|Year : 2013 | Volume
| Issue : 1 | Page : 33-35
Malignant otitis externa with bilateral cranial nerve involvement: Report of a unique case
Somnath Saha1, Kanishka Chowdhury1, Sudipta Pal1, Vedula Padmini Saha2
1 Department of ENT, RG Kar Medical College and Hospital, Kolkata, India
2 Department of Plastic Surgery, RG Kar Medical College and Hospital, Kolkata, India
|Date of Web Publication||6-Mar-2013|
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Source of Support: None, Conflict of Interest: None
Malignant otitis externa is an inflammatory condition caused by pseudomonas infection usually in the elderly diabetics, or an immunosuppressive condition that presents with diffuse otitis externa along with excruciating pain and granulations tissue in the external auditory meatus. Facial paralysis is common along with occasional involvement of other cranial nerves. Case report describing a patient of malignant otitis externa who presented to a tertiary referral hospital of eastern India. This patient had ipsilateral facial and tenth cranial nerve paralysis along with delayed-onset contralateral sixth and twelfth cranial nerve palsy. The patient was treated initially with intravenous anti-pseudomonal antibody followed by tympanic platectomy, facial nerve decompression and medialisation thyroplasty. The contralateral cranial nerve palsy was managed conservatively with partial recovery of function. Malignant otitis externa, though a common disease, may occasionally present with uncommon or unexplained presentations. The management of these cases should be prompt and aggressive and specifically address each of the debilitating complications.
Keywords: Cranial nerve palsy, Facial nerve decompression, Malignant otitis externa, Medialisation thyroplasty, Tympanic platectomy
|How to cite this article:|
Saha S, Chowdhury K, Pal S, Saha VP. Malignant otitis externa with bilateral cranial nerve involvement: Report of a unique case. Indian J Otol 2013;19:33-5
|How to cite this URL:|
Saha S, Chowdhury K, Pal S, Saha VP. Malignant otitis externa with bilateral cranial nerve involvement: Report of a unique case. Indian J Otol [serial online] 2013 [cited 2020 Feb 18];19:33-5. Available from: http://www.indianjotol.org/text.asp?2013/19/1/33/108166
| Introduction|| |
Malignant otitis externa is an uncommon life-threatening disease that occurs in elderly diabetic patients. It is an invasive pseudomonal infection of the external canal and deep peri-auricular tissue that characteristically involves the bone and adjacent cartilaginous structures and may lead to osteomyelitis of the base of the skull. It most commonly affects elderly diabetic (both Type I and Type II) patients who may have an impaired host response to Pseudomonas. Common presentations of malignant otitis externa are otalgia, otorrhoea and seventh cranial nerve palsy. Levenson's criteria can be used for diagnosis, which include: Refractory otitis externa, severe nocturnal otalgia and purulent otorrhea associated with Pseudomonas infection and granulation tissue in an immunocompromised or diabetic patient. In the advanced stage of the disease other cranial nerve palsy and involvement of the temporomandibular joint, parapharyngeal space, central venous sinuses, extradural spaces, meninges can occur. Here we report a case of malignant otitis externa with involvement of multiple cranial nerves.
| Case Report|| |
A 62-year-old male, a known diabetic for 11 years presented with purulent otorrhoea from the right ear for three months with otalgia for the same duration and facial paresis for a duration of two months. On clinical examination external ear canal of the right side was found to be occupied with granulation tissue after dry mopping the discharge. Left ear was normal. The patient also had right seventh nerve palsy (House-Brackmann Scale: Grade VI). On high-resolution computed tomography (HRCT) scan of temporal bone there was paucity of right mastoid air-cells along with sclerosis of the mastoid antrum [Figure 1]. There was also soft tissue attenuation in the right external auditory canal. Ear ossicles and internal auditory canal was found to be normal. Left-sided HRCT finding was normal. Provisional diagnosis of malignant otitis externa was made and the patient was put on intravenous antipseudomonal antibiotics (pipeacillin-tazobactum with ciprofloxacin) along with strict diabetic control. As the disease was not controlled on conservative management, we planned for tympanic platectomy with facial nerve decompression at its exit from the stylomastoid foramen. Post surgery the facial nerve status improved (HB Scale: Grade II) with subsidence of otalgia and patient was discharged with long-term oral ciprofloxacin. Nine months after the surgery, the patient developed deviation of tongue and hoarseness of voice and diplopia along with dry cough. On clinical examination there was left-sided sixth and twelfth nerve palsy [Figure 2] and [Figure 3] and right-sided vocal cord palsy along with Grade 2 right seventh nerve palsy. Magnetic resonance imaging (MRI) was advised which revealed increased signal in the soft tissue beneath the skull base at the right side [Figure 4]. On Technetium (99mTc-MDP) bone scan in delayed phase there was diffusely increased concentration of radiotracer over the periphery of the anterior and inferior aspect of the right temporal bone [Figure 5]. To prevent aspiration and for improvement of voice, Type 1 (medialisation) thyroplasty was done. There was marked improvement of vocal quality postoperatively along with reduction in the cough which was probably due to aspiration.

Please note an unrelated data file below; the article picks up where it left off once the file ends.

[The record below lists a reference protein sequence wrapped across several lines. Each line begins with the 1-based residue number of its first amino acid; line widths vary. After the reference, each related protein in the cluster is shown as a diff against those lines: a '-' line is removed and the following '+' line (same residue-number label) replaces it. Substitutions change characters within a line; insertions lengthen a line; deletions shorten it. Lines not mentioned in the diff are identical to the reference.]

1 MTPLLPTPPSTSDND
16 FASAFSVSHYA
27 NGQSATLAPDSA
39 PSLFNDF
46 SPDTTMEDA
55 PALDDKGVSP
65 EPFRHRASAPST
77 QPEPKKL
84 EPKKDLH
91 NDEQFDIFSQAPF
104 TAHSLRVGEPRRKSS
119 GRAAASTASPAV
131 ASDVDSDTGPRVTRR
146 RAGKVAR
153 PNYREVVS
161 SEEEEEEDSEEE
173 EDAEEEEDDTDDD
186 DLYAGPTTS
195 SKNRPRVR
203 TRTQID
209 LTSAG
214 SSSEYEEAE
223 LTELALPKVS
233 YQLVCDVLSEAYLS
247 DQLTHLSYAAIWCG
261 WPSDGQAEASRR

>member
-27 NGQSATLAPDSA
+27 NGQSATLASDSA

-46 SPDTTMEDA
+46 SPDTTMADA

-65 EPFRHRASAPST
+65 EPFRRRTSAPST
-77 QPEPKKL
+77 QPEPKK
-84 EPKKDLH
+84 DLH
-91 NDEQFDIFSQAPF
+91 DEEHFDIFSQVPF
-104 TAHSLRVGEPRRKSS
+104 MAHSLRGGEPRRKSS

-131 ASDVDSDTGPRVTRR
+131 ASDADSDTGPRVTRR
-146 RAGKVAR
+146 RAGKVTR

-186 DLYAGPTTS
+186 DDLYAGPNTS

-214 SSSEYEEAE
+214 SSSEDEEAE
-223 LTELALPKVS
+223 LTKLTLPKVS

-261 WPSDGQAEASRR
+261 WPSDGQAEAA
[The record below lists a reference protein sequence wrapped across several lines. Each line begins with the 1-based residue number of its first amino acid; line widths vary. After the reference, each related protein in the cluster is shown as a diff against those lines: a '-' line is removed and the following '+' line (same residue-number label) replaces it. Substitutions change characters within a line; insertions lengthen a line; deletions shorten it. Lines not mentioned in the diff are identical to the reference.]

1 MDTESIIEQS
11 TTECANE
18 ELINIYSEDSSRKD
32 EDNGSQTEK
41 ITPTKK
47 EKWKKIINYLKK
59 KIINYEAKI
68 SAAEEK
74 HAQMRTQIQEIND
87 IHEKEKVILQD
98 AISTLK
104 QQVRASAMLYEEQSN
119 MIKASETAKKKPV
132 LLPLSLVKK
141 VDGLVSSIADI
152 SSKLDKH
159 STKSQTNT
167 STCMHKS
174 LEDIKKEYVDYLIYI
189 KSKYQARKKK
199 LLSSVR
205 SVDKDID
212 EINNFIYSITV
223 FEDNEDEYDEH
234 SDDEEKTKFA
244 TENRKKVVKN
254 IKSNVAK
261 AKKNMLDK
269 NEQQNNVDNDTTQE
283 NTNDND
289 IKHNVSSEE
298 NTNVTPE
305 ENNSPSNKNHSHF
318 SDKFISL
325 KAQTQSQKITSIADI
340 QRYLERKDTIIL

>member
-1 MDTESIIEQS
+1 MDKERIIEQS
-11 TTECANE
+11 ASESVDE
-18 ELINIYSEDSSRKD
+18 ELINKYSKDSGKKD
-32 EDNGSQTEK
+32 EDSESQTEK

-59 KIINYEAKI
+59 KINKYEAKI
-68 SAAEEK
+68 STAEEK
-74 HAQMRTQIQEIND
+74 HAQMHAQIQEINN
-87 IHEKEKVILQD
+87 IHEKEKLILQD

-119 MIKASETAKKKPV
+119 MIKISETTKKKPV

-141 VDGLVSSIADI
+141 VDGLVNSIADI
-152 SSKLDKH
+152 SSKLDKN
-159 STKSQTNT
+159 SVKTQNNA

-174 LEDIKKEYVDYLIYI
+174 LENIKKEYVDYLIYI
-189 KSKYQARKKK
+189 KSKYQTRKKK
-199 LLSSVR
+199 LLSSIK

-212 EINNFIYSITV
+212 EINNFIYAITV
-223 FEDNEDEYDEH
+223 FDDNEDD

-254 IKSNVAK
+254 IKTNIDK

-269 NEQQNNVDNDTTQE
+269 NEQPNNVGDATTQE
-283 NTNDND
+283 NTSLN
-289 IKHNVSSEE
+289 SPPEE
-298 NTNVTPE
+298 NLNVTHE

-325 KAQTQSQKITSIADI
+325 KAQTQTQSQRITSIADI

|Figure 1: HRCT temporal bone showing paucity of right mastoid air-cells along with sclerosis of mastoid antrum and soft tissue attenuation in the right external auditory canal|
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|Figure 2: Clinical photograph of the patient showing deviation of tongue towards the left side|